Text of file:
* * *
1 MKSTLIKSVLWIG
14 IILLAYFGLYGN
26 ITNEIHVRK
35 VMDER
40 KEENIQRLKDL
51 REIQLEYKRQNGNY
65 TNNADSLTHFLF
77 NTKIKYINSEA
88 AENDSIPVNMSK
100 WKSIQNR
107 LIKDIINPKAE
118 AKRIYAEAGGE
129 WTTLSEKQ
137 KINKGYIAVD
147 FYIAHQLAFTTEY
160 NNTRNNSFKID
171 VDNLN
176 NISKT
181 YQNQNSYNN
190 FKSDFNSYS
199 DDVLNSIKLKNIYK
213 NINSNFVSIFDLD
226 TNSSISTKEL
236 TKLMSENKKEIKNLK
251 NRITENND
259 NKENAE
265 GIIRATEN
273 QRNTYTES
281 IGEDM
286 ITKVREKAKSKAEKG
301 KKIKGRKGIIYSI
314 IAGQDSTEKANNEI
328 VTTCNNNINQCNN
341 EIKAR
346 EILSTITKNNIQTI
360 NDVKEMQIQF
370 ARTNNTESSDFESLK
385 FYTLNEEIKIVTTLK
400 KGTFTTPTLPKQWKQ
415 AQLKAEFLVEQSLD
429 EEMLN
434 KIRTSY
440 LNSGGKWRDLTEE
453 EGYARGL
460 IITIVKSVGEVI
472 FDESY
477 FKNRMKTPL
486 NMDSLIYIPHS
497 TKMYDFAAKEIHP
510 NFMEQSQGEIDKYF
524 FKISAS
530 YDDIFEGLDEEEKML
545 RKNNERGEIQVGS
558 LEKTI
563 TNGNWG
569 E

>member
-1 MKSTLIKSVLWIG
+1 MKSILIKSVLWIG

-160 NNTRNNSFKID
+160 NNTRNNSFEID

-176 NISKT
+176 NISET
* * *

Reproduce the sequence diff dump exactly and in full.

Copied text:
1 MKSTLIKSVLWIG
14 IILLAYFGLYGN
26 ITNEIHVRK
35 VMDER
40 KEENIQRLKDL
51 REIQLEYKRQNGNY
65 TNNADSLTHFLF
77 NTKIKYINSEA
88 AENDSIPVNMSK
100 WKSIQNR
107 LIKDIINPKAE
118 AKRIYAEAGGE
129 WTTLSEKQ
137 KINKGYIAVD
147 FYIAHQLAFTTEY
160 NNTRNNSFKID
171 VDNLN
176 NISKT
181 YQNQNSYNN
190 FKSDFNSYS
199 DDVLNSIKLKNIYK
213 NINSNFVSIFDLD
226 TNSSISTKEL
236 TKLMSENKKEIKNLK
251 NRITENND
259 NKENAE
265 GIIRATEN
273 QRNTYTES
281 IGEDM
286 ITKVREKAKSKAEKG
301 KKIKGRKGIIYSI
314 IAGQDSTEKANNEI
328 VTTCNNNINQCNN
341 EIKAR
346 EILSTITKNNIQTI
360 NDVKEMQIQF
370 ARTNNTESSDFESLK
385 FYTLNEEIKIVTTLK
400 KGTFTTPTLPKQWKQ
415 AQLKAEFLVEQSLD
429 EEMLN
434 KIRTSY
440 LNSGGKWRDLTEE
453 EGYARGL
460 IITIVKSVGEVI
472 FDESY
477 FKNRMKTPL
486 NMDSLIYIPHS
497 TKMYDFAAKEIHP
510 NFMEQSQGEIDKYF
524 FKISAS
530 YDDIFEGLDEEEKML
545 RKNNERGEIQVGS
558 LEKTI
563 TNGNWG
569 E

>member
-1 MKSTLIKSVLWIG
+1 MKSILIKSVLWIG

-160 NNTRNNSFKID
+160 NNTRNNSFEID

-176 NISKT
+176 NISET